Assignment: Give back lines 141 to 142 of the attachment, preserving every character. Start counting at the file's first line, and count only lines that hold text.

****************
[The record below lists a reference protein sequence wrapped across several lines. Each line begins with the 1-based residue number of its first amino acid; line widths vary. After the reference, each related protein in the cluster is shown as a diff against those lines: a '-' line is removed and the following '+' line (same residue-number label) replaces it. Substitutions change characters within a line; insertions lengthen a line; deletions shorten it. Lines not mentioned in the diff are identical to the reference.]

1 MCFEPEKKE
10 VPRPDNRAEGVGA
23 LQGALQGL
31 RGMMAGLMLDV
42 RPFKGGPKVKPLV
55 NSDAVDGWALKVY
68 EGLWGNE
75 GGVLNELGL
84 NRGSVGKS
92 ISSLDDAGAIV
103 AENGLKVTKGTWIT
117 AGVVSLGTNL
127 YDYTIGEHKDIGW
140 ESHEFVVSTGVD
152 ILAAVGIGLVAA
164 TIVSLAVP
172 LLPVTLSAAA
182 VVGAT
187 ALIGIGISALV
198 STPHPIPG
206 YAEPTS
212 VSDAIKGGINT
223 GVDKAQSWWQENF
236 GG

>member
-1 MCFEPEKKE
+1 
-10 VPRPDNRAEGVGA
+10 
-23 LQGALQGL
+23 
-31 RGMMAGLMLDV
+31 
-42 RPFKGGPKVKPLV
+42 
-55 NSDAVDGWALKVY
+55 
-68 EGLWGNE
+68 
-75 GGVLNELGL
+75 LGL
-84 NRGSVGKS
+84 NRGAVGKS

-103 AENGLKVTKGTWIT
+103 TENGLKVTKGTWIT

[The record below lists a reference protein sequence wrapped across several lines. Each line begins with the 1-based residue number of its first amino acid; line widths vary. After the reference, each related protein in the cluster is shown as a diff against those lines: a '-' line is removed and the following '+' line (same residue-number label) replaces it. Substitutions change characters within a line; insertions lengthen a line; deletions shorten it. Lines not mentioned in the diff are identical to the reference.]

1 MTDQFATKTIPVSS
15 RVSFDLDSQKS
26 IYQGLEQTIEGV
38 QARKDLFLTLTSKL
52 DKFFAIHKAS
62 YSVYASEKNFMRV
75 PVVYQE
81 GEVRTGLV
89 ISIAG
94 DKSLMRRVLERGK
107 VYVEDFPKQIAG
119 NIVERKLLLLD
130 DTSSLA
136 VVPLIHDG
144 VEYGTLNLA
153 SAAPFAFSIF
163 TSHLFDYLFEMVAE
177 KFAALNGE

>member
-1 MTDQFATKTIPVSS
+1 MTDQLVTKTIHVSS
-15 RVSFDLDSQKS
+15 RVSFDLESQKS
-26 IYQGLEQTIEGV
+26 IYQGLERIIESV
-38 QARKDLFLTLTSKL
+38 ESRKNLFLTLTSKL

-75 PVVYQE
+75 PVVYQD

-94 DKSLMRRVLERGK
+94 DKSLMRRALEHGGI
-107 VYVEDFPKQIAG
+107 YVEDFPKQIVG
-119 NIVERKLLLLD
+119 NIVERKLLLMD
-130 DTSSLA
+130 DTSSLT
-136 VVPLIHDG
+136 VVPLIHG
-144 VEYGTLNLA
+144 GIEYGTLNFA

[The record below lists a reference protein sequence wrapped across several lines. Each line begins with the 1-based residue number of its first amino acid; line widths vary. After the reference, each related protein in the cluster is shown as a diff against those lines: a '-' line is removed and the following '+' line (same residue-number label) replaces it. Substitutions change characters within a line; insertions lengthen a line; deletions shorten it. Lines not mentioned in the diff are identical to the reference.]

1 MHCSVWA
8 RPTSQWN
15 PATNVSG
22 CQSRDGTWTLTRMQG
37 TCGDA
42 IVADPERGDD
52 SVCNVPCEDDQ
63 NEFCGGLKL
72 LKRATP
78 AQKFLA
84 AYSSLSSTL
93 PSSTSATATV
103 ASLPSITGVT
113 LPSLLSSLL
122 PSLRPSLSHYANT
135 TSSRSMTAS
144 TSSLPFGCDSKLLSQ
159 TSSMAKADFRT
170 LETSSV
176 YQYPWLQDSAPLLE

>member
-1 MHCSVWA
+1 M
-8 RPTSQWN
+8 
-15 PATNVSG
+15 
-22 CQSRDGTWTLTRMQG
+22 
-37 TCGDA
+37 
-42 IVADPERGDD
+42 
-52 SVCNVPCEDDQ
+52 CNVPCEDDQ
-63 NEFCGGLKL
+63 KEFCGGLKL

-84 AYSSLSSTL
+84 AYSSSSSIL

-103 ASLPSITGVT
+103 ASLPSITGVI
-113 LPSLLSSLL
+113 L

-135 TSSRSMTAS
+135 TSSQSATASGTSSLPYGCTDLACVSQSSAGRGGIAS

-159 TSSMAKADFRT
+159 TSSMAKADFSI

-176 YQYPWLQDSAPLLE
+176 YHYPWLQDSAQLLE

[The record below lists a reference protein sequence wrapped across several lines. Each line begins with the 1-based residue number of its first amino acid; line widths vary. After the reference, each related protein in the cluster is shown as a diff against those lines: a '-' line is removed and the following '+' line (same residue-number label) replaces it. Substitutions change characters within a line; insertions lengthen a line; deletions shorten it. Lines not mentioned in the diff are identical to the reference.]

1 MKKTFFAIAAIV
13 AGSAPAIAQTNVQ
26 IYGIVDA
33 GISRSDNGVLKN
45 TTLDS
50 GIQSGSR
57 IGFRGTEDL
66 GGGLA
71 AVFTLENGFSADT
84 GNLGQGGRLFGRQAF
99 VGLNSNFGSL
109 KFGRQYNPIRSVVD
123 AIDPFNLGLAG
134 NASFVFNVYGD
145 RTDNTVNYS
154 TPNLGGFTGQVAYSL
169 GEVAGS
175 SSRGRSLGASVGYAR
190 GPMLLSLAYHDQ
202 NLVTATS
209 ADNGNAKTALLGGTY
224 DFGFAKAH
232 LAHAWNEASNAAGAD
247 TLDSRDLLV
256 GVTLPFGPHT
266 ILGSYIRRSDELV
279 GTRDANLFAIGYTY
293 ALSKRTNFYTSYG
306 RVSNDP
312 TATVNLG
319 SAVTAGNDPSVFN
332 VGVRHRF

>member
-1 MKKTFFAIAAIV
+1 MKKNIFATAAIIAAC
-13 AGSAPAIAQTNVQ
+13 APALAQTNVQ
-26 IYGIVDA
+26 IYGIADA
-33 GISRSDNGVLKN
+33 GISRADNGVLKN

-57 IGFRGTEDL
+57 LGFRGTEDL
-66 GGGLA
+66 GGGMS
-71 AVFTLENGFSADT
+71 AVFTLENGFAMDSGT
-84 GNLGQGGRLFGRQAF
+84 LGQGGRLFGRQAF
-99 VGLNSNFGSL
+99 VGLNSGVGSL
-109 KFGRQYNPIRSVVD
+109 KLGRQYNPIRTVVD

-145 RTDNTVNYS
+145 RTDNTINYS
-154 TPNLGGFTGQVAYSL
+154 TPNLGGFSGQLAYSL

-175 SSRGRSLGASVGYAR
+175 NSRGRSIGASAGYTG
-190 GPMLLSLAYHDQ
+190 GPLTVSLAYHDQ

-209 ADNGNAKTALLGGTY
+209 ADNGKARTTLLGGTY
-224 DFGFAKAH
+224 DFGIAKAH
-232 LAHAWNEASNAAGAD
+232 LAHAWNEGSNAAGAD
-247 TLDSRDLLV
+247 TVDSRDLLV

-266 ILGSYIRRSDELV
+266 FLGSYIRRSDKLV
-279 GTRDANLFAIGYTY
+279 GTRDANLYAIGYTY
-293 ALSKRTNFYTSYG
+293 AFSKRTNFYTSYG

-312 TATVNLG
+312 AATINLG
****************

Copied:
13 AGSAPAIAQTNVQ
26 IYGIVDA